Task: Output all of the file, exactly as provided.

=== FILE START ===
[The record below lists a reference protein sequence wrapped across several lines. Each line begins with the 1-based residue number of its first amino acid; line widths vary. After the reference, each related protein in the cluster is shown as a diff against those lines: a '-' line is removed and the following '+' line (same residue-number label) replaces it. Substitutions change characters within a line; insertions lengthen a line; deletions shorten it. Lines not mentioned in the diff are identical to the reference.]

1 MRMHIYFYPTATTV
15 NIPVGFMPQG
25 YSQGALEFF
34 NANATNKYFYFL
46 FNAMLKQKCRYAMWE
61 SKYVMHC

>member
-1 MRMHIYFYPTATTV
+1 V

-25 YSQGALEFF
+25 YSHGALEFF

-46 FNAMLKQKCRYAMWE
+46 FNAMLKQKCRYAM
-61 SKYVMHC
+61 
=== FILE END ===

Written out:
[The record below lists a reference protein sequence wrapped across several lines. Each line begins with the 1-based residue number of its first amino acid; line widths vary. After the reference, each related protein in the cluster is shown as a diff against those lines: a '-' line is removed and the following '+' line (same residue-number label) replaces it. Substitutions change characters within a line; insertions lengthen a line; deletions shorten it. Lines not mentioned in the diff are identical to the reference.]

1 MRMHIYFYPTATTV
15 NIPVGFMPQG
25 YSQGALEFF
34 NANATNKYFYFL
46 FNAMLKQKCRYAMWE
61 SKYVMHC

>member
-1 MRMHIYFYPTATTV
+1 V

-25 YSQGALEFF
+25 YSHGALEFF

-46 FNAMLKQKCRYAMWE
+46 FNAMLKQKCRYAM
-61 SKYVMHC
+61 